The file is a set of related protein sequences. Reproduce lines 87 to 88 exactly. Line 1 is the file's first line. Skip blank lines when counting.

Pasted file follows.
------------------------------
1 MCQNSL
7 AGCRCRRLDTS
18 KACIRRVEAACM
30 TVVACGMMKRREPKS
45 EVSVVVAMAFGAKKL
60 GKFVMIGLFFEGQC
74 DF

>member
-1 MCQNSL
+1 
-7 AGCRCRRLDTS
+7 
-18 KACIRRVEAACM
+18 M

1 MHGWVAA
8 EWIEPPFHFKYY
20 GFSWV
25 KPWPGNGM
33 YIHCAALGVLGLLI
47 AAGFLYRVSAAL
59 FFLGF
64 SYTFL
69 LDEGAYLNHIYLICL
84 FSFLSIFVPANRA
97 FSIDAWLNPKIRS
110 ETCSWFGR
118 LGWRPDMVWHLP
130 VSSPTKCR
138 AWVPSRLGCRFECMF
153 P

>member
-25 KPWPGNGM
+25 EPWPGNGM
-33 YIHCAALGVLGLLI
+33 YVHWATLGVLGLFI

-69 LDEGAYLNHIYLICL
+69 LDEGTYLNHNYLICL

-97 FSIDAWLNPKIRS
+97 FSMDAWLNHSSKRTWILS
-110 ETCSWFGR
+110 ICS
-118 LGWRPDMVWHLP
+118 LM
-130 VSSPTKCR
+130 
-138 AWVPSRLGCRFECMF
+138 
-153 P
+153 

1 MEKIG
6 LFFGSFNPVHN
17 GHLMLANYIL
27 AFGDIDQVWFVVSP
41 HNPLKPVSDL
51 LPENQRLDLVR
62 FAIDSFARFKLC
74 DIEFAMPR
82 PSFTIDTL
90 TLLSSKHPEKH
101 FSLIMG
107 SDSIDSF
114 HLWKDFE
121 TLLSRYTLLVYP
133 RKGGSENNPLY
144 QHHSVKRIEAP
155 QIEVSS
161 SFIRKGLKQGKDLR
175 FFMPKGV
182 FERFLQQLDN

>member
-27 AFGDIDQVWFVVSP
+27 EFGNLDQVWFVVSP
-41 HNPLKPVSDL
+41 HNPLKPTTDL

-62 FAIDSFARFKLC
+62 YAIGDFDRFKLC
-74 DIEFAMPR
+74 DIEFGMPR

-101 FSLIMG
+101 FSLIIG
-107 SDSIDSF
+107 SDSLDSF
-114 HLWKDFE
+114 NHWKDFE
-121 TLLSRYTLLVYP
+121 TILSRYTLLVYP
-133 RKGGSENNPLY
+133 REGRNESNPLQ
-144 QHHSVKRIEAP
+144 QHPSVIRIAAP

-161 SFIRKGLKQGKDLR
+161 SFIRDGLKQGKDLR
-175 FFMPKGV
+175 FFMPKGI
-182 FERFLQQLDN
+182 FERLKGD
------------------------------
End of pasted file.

-133 RKGGSENNPLY
+133 REGRNESNPLQ